Seattle researchers have lived through the ups and downs of cancer immunotherapy, and now they are seizing a growing leadership position in the field.
Martin “Mac” Cheever, a scientist at the Fred Hutchinson Cancer Research Center and the University of Washington, has been awarded a five-year, $14 million grant from the National Institutes of Health to establish a new Cancer Immunotherapy Trials Network. The national network, based at the Hutch, aims to coordinate as many as 25 centers around the country to run clinical trials of the most promising new cancer immunotherapy treatments in development. Along with Cheever, Nora Disis and Kim Margolin are co-lead investigators, according to a statement today from the International Society for Biological Therapy of Cancer.
The grant is another big step forward for the Hutch’s effort to develop treatments that boost the immune system to fight cancer. Back in November, the parents of Amazon founder Jeff Bezos pledged $10 million to support the center’s efforts. The field has suffered many high-profile failures in the past, but has been re-energized in the last couple of years, particularly since Seattle-based Dendreon (NASDAQ: DNDN) proved in a trial of 512 men that its immune-booster could help men with terminal prostate cancer live longer, and with mild side effects of fever and chills that lasted just one or two days. Dendreon made history in April when it won the first FDA approval of a treatment that actively stimulates the immune system to fight tumors.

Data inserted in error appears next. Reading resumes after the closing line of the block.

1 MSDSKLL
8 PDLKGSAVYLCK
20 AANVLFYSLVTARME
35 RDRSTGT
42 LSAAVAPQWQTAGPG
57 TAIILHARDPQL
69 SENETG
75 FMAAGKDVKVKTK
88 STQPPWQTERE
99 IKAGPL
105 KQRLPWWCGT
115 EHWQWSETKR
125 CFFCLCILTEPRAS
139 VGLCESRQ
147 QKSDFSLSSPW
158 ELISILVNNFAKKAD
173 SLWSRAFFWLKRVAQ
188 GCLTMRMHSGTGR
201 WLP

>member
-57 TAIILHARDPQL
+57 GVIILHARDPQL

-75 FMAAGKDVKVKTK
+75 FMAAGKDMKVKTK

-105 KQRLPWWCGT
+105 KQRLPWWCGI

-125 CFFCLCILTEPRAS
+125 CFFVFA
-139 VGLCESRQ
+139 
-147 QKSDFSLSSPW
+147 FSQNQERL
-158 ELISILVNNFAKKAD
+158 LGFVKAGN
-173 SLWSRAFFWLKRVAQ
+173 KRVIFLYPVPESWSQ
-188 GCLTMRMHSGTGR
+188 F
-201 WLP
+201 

Immunotherapies are thought to hold promise as an alternative to traditional treatments like chemotherapy, surgery, and radiation. Part of the reason is that because if the immune system can be “taught” to recognize a cancer cell as a foreign invader like a virus, then it ought to be able to seek out and destroy residual tumor cells that aren’t wiped out by other treatments. The immune therapies also typically have milder side effects than conventional therapies.
Cheever didn’t develop the Dendreon drug, but he’s been one of the leaders in the field of immunotherapy for a long time, and is familiar with the time and money it takes to move a promising therapy from the laboratory into clinical trials. Before he joined the Hutch and UW in 2005, he was one of the leading scientists at Seattle-based Corixa, which worked on immunotherapies.
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